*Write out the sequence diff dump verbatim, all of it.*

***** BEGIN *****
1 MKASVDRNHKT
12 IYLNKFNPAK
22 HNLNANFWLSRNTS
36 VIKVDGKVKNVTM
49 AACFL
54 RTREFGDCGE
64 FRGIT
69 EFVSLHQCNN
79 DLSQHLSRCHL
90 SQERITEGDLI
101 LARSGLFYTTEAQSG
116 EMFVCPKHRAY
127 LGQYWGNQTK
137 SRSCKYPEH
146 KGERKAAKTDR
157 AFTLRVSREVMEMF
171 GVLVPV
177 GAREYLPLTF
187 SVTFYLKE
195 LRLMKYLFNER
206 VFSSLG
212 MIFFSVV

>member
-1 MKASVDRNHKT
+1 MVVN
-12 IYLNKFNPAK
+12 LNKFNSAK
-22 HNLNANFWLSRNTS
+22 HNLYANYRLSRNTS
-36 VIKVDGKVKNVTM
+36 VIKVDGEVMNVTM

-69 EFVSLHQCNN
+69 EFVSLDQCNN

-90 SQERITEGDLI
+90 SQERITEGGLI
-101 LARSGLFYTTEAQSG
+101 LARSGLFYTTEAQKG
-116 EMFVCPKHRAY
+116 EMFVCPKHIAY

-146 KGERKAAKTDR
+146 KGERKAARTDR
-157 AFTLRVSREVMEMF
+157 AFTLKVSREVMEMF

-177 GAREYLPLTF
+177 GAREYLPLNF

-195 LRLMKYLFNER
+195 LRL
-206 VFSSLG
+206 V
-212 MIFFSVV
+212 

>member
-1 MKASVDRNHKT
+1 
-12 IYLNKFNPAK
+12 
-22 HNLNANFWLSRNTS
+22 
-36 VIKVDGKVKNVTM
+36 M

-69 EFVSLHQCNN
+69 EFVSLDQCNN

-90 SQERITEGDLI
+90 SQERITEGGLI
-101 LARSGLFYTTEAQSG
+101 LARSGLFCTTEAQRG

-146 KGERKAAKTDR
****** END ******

1 MKASVDRNHKT
12 IYLNKFNPAK
22 HNLNANFWLSRNTS
36 VIKVDGKVKNVTM
49 AACFL
54 RTREFGDCGE
64 FRGIT
69 EFVSLHQCNN
79 DLSQHLSRCHL
90 SQERITEGDLI
101 LARSGLFYTTEAQSG
116 EMFVCPKHRAY
127 LGQYWGNQTK
137 SRSCKYPEH
146 KGERKAAKTDR
157 AFTLRVSREVMEMF
171 GVLVPV
177 GAREYLPLTF
187 SVTFYLKE
195 LRLMKYLFNER
206 VFSSLG
212 MIFFSVV

>member
-1 MKASVDRNHKT
+1 MVVN
-12 IYLNKFNPAK
+12 LNKFNSAK
-22 HNLNANFWLSRNTS
+22 HNLYANYRLSRNTS
-36 VIKVDGKVKNVTM
+36 VIKVDGEVMNVTM

-69 EFVSLHQCNN
+69 EFVSLDQCNN

-90 SQERITEGDLI
+90 SQERITEGGLI
-101 LARSGLFYTTEAQSG
+101 LARSGLFYTTEAQKG
-116 EMFVCPKHRAY
+116 EMFVCPKHIAY

-146 KGERKAAKTDR
+146 KGERKAARTDR
-157 AFTLRVSREVMEMF
+157 AFTLKVSREVMEMF

-177 GAREYLPLTF
+177 GAREYLPLNF

-195 LRLMKYLFNER
+195 LRL
-206 VFSSLG
+206 V
-212 MIFFSVV
+212 

>member
-1 MKASVDRNHKT
+1 
-12 IYLNKFNPAK
+12 
-22 HNLNANFWLSRNTS
+22 
-36 VIKVDGKVKNVTM
+36 M

-69 EFVSLHQCNN
+69 EFVSLDQCNN

-90 SQERITEGDLI
+90 SQERITEGGLI
-101 LARSGLFYTTEAQSG
+101 LARSGLFCTTEAQRG

-146 KGERKAAKTDR